Home revaluations: Fair market update or a fast track to gentrification?

Photo by Bobby Forrest
The long-awaited home evaluations arrived in mailboxes last week — resulting in a ripple effect of panic, worry and surprise in homeowners all over Charlotte. “I’m shocked,” longtime Wesley Heights resident Colette Forrest said, shown above.

The long-awaited home evaluations arrived in mailboxes last week — resulting in a ripple effect of panic, worry and surprise in homeowners all over Charlotte.

“I’m shocked,” longtime Wesley Heights resident Colette Forrest said. “I knew it was going to happen. I anticipated it. I’m prayerful that I’ve saved enough for it.”

Homeowners in Mecklenburg County received new tax values in the mail late last week for the first time in eight years. Those values are available at www.meckreval.com.

Forrest saw a 300 percent increase in the property tax value of her home in West Charlotte since the last revaluation eight years ago. On Jan. 26, she posted on Facebook her concern for the sole, fixed and low-income households that may be affected by a higher tax bill based on this new evaluation:

“When will we receive that (tax bill) and what will our tax rate be? I care about how the seniors, low income and fixed income homeowners will pay a high tax bill.”

[Related: Sticker shock at your new tax value? Here’s what you need to know to appeal.]

Courtesy of Mark Jerrell

Mark Jerrell is one of Mecklenburg County’s nine county commissioners, which is the body of people responsible for setting the tax rate. Revenue from property taxes is used for the county’s human services programs such as health, education, welfare, mental health, environment, parks and recreation and social services.

Jerrell represents District 4 and took office in December. He was the first to respond to Forrest’s Facebook thread with information on how the process works. “Keep in mind that it is very clear that an increase in value does not equate to an increase in taxes,” he said in the online post. “The formula that determines what we will eventually pay is complicated, but it is not a direct correlation.”

Jerrell told C5 he had anticipated his constituents’ reactions. “I’m extremely sensitive to the anxiety people are feeling,” Jerrell said. “I want people to really understand that they have trusted us to make sound and wise decisions not based on political ideology or partisanship but based on what’s best for the community. I don’t plan on financing anything on the backs of the poor and most vulnerable.”

As the chair of the Intergovernmental Relations Committee, his goal is to increase the income-eligibility limit from $30,200 for the Low-Income Homestead Exclusion, a program to give tax relief to senior citizens in the county. The City of Charlotte recently introduced the Aging in Place program with a $45,000 income limit, but county residents aren’t included in this plan.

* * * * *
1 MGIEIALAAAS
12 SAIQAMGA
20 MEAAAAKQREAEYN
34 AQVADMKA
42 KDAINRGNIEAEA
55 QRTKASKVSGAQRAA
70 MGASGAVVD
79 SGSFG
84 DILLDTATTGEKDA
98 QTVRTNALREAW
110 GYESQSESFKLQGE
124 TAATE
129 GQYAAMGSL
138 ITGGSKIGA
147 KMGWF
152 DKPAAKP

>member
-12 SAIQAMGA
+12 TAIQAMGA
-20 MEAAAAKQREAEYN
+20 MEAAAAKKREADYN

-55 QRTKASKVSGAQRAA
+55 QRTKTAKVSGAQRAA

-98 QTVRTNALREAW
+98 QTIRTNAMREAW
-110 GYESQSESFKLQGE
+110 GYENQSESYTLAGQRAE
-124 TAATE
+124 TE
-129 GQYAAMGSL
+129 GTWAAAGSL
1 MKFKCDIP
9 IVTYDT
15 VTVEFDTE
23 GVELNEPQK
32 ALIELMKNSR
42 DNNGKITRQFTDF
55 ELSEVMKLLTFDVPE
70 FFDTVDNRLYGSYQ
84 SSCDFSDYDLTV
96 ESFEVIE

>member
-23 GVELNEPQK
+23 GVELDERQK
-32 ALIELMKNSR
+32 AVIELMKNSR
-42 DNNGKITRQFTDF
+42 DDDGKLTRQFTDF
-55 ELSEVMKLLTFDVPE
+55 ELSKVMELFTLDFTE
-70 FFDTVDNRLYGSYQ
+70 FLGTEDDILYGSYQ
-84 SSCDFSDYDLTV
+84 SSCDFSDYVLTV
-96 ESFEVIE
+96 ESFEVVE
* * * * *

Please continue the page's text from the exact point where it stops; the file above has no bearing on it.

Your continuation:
Photo by Bobby Forrest
Colette Forrest

Forrest wanted to give people the right information before they decide to stay in their home or sell it. She wants others to understand the fair market value, use a realtor and take advantage of programs like the Homestead Exclusion and Aging in Place programs. “We cannot do anything about gentrification,” she said. “We live in a capitalist society. As long as people are willing to sell their home, the market will bear the cost and it will be bought. What we can do is ensure that low-income, single income, fixed income, the elderly have the information.”

Forrest is a member of the social justice committee at Reeder Memorial Baptist Church. The committee is planning an event on April 11 called, “The Social Justice in Gentrification”. Panelists will include Ken Joyner, Mecklenburg County Assessor, and Jerrell. Details have not yet been released.

Courtesy of Scott Pridemore

Scott Pridemore with Pridemore Properties, a residential real estate company in Charlotte, fielded phone calls all weekend from recent clients about the new values being higher than comparable sales in the area. He recommends folks in the same situation to file the informal appeal within the 30-day timeline. The Comper tool may be used with the parcel number to find comparable sales for the appeal. The site creates a PDF document that may be mailed or uploaded for the informal appeal process.

A public town hall is set for Feb. 21. It will be a cross-government collaborative event to discuss the re-evaluation process and address concerns about gentrification and housing. City and county officials will be there to address questions. Details about time and location have not yet been released.


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